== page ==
The FOTS team shares what stories they’ve always wanted to see brought to life, and with whom.
The ground rules for this one were pretty simple: First, it must be a project that is not, nor has ever been, in development. It can’t be a part of film lore (Kubrick’s Napoleon, Orson Welles’s Don Quixote, del Toro’s Mountains of Madness), and it can’t be a project we all know we’re getting eventually (like a Hamilton film, for example). Second, It must also be achievable, using directors/writers/actors that are
alive available right now.
So, if you were given an unlimited budget and the power to bend schedules to your will, what have you always wanted to see made?
This piece is inspired by a column written by critic/author/genius Matt Zoller Seitz (then at Slate), where he pitched, among other things, a Terrence Malick Moby Dick starring Mel Gibson as Ahab. It was hard to beat that idea, but we gave it our best.
DAVID: The Phantom Tollbooth (dir. Joel & Ethan Coen)
My favorite book of all time is 1961’s The Phantom Tollbooth by Norton Juster. For those who somehow haven’t had the pleasure, it centers on a bored boy named Milo who, after receiving said tollbooth via anonymous delivery, unwittingly falls into an adventure to save a magical kingdom. Even more than the novel’s timeless messages about the value of imagination and lifelong learning, I fondly remember its wit and its brightly-drawn characters. And as long as I’ve been interested in moviemaking, I’ve been waiting for the definitive adaptation (that bizarre animated version from 1970 doesn’t count). When the beginning and end of my film knowledge was Steven Spielberg, he was at the top of my list. Later, but before his Chocolate Factory-fueled career implosion, I’d have cut off an arm to see Tim Burton’s vision for it. But now, there’s only one name, or rather two names, that I want to acquire the rights: Joel and Ethan Coen.
Think about it — bring the dry humor of O Brother, Where Art Thou, Raising Arizona, and Hail, Caesar! to this fantastical children’s tale (in what would be their first), using the Coens’ reliable stable of actors. And with the potential for dozens of one-scene cameos as the disparately kooky denizens of The Lands Beyond, it wouldn’t be hard to stack this ensemble from the top down (as Alec Bings would know): John Goodman as a motion-captured Tock, the literal Watchdog; Oscar Isaac as Doctor Discord; George Clooney appearing as The Man, the world’s shortest giant/tallest midget/etc; Steve Buscemi as Officer Short Shrift; Frances McDormand as Faintly Macabre; Josh Brolin as the King of Dictionopolis and John Turturro as his brother, the Mathemagician; Brian Cox as the Humbug; Scarlett Johansson as the Soundkeeper; Peter Stormare as the Whetherman…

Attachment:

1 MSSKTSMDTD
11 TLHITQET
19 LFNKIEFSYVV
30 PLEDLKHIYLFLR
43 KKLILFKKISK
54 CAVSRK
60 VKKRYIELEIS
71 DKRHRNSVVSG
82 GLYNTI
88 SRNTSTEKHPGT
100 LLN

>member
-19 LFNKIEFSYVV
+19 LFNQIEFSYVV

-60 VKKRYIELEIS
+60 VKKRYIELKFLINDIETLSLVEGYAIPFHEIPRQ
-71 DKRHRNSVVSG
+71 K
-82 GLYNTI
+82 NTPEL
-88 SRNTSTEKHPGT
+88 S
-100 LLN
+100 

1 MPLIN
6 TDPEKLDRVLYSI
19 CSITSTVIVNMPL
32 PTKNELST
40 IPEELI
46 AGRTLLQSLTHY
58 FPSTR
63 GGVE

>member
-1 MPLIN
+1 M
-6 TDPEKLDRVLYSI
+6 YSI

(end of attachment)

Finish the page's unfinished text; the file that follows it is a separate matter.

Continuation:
I mean, I could go on and on. Roger Deakins shoots it, T Bone Burnett curates the soundtrack, and the princesses of Rhyme and Reason are pleased. Let it be so, Hollywood gods.
CHASE: God’s Architect (dir. Martin Scorsese)
I have a strong opinion that religious/spiritual films don’t have to be terrible. Unfortunately, for every Chariots of Fire, The Passion of Joan of Arc, or The Tree of Life it feels like we’re forced to endure 50 God’s Not Deads, and I’d love to see that change.
My dream project is an original biopic about Spanish architect Antoni Gaudí and his efforts to build the Sagrada Família, one of the most unique and beautiful projects the world has ever seen (if you don’t know what it looks like, I’ll wait). It may seem an odd choice to some, but I like to imagine Martin Scorsese at the helm creating a third installment to a “religious trilogy” with The Last Temptation of Christ and the forthcoming Silence. You know the gangster films, but Scorsese has also directed some incredible biopics about extraordinary men intersecting with history, and God’s Architect would fit into that vein. It’s the story of one man and his extraordinary vision that refuses to conform to contemporary notions of beauty and time. As Gaudí famously said about his project when confronted with the reality of its monumental construction timeline in the 1880s, “my client is not in a hurry.”
I only have one pick to play the famous Catalan architect: Oscar Isaac. He even has a passing resemblance. Gael García Bernal plays Gaudí’s friend and collaborator Francesc Berenguer. Oscar winner Javier Bardem plays bishop Josep Torras who encourages Gaudí’s religious expression in the face of criticism, and the legendary Robert De Niro rounds out the cast as an Italian Cardinal who opposes Gaudí’s work, representing the traditional interpretation of religious architecture.
But the focus of the film has to be the basilica itself and Gaudí’s unique vision. The one image that’s burned into my mind’s eye is Gaudí and Berenguer on the street watching construction on the basilica as old men, contemplating how they’ll never see his legacy completed, but Gaudí Berenguer that he has no offspring. The church is his child, and no parent should ever outlive their children. The film’s last shot is of the continuing construction in 1926, and then a slow fade to the modern day where cranes continue to work on the still incomplete basilica. Text informs the viewer that Sagrada Família is expected to be completed in 2026 to mark the centenary of Gaudí’s death. Take that, God’s Not Dead!
TYLER: Y: The Last Man (Rian Johnson, Showrunner)
Though he is a notable screen and TV writer in his own right (Lost was largely saved by him, recovering Season 4 momentum after the bleh that was Season 3), Brian K. Vaughn’s seminal Y: The Last Man graphic novel has never made it (publicly) past the cursory development stage. Y, which chronicles the foibles of Yorick Brown, apparently the only living human male after a catastrophic event wipes out everything with a Y chromosome, is a madcap, freakishly literate and irreverent journey across the world. Yorick and his compatriots (Agent 355, Dr. Allison Mann, an awesome Capuchin monkey named Ampersand) form a mixed and tightly knit bunch, as the series swings from political thriller to Shakespearean parody to Asian neo-noir at the drop of a hat.